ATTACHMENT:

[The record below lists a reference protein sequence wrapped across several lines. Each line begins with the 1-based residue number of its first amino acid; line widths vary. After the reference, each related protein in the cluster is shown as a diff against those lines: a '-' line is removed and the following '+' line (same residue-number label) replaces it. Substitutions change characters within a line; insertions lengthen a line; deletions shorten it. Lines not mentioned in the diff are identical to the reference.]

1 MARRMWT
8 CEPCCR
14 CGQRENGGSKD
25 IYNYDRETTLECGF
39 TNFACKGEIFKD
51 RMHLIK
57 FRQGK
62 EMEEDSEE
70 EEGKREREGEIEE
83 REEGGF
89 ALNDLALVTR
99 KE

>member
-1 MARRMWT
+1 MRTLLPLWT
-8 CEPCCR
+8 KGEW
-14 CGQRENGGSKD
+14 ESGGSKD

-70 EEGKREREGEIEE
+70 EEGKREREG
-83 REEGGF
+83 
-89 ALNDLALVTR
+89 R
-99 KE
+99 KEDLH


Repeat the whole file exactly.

[The record below lists a reference protein sequence wrapped across several lines. Each line begins with the 1-based residue number of its first amino acid; line widths vary. After the reference, each related protein in the cluster is shown as a diff against those lines: a '-' line is removed and the following '+' line (same residue-number label) replaces it. Substitutions change characters within a line; insertions lengthen a line; deletions shorten it. Lines not mentioned in the diff are identical to the reference.]

1 MARRMWT
8 CEPCCR
14 CGQRENGGSKD
25 IYNYDRETTLECGF
39 TNFACKGEIFKD
51 RMHLIK
57 FRQGK
62 EMEEDSEE
70 EEGKREREGEIEE
83 REEGGF
89 ALNDLALVTR
99 KE

>member
-1 MARRMWT
+1 MRTLLPLWT
-8 CEPCCR
+8 KGEW
-14 CGQRENGGSKD
+14 ESGGSKD

-70 EEGKREREGEIEE
+70 EEGKREREG
-83 REEGGF
+83 
-89 ALNDLALVTR
+89 R
-99 KE
+99 KEDLH